Good art is … Habitat and happiness

If I, a (somewhat trained) biologist describe a sparrow as ‘obviously happy’ – fellow (learned) scientists will suck their cheeks in in disgust. Proposing that a ‘lesser’ species is displaying joy could mean our dullard species might not be the greatest creature in the Universe – it would be like Galileo (fool) saying the Earth circled the SUN!

So then – what were the little maligned sparrows, who skip and hop sadly under cafe tables on hard footpaths, searching for crumbs and dropped treats, doing dancing along waving stems, tasting real seeds from real seed-heads, bobbing about in gangs of four or five birds in the whistling grass?

Linda Tegg’s aesthetic art work of native grasses blossoming along the steps of the State Library is billed as ‘culture vs nature’. But for me, there needn’t be this divide – how much more generous, more open-hearted would it be for our species to restore this habitat and allow other species to express themselves – even in the depths of our urban landscape? A small river of biodiversity flowing through the city is seen as a moment of ‘art’ for us, but is a dancehall of wonder for the birds we take for granted.

 

 

 

http://www.slv.vic.gov.au/event/grasslands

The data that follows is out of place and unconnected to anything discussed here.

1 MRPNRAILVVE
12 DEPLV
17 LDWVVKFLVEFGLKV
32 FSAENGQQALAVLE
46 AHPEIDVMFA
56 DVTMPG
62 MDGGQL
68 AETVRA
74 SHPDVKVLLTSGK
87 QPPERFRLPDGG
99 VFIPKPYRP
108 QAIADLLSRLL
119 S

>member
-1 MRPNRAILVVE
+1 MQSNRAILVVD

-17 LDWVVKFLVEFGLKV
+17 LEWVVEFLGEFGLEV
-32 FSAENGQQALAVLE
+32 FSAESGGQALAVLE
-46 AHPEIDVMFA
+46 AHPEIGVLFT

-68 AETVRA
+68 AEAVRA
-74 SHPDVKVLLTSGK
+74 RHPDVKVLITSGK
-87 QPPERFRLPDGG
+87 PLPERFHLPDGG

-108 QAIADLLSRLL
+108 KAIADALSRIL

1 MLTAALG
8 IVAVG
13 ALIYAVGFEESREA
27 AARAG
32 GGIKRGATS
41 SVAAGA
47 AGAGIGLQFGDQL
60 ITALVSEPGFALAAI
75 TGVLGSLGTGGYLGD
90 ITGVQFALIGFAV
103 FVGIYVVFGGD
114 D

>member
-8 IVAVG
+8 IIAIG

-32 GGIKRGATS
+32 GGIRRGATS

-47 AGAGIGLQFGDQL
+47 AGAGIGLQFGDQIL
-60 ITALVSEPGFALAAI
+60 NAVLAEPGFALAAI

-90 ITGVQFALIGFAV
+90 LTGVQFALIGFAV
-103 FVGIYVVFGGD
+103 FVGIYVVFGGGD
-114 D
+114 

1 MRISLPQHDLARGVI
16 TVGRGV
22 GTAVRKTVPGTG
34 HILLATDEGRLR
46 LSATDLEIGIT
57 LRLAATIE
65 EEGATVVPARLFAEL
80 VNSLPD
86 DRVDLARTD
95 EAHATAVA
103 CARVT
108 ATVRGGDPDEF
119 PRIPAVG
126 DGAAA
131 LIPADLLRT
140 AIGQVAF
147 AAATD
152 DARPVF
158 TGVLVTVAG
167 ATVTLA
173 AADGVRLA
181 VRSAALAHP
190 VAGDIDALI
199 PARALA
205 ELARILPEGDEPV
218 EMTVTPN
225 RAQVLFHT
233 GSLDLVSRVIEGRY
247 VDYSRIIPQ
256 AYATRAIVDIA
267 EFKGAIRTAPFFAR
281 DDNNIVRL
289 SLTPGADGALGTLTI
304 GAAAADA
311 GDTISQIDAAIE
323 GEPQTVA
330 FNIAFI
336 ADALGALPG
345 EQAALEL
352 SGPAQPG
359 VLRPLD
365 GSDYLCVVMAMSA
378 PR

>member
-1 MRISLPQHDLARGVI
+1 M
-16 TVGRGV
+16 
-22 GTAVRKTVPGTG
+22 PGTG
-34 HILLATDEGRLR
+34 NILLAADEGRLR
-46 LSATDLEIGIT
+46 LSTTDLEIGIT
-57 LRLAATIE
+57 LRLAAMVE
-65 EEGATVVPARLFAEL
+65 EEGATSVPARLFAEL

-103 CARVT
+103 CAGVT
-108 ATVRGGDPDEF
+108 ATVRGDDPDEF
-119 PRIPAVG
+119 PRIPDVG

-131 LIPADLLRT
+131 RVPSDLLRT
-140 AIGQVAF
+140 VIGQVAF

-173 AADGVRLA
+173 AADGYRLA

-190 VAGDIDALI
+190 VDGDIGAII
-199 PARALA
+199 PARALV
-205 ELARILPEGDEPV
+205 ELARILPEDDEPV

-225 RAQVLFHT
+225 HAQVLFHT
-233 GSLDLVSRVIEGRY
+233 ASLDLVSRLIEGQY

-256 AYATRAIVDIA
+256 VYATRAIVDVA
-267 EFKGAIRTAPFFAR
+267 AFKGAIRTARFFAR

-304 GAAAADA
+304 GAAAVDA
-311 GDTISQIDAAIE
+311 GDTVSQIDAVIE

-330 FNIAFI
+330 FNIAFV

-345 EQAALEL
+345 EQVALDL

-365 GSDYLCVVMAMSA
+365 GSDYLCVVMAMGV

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5 thoughts on “Good art is … Habitat and happiness

  1. I too love the little sparrows and welcome them in my native plant gardens. Most people would rather have the sterile landscape of maintenance free landscaping and imported vegetation than the variety and beauty nature provides. One day it is going to really matter when sparrows are no longer hopping. You art is beautiful. Very creative.

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    • Thanks so much for your comment and sentiment about the small creatures of the planet. I rode my bike out in some bush the other day and heard frogs croaking. I realised it was the first time I’d heard frogs croaking in ages. Now that’s worrying.

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  2. Sparrows are, of course, an introduced species and not good for the environment… but that aside, yes we do need more natural habitat introduced into our urban environment – and that would encourage native birds to return…

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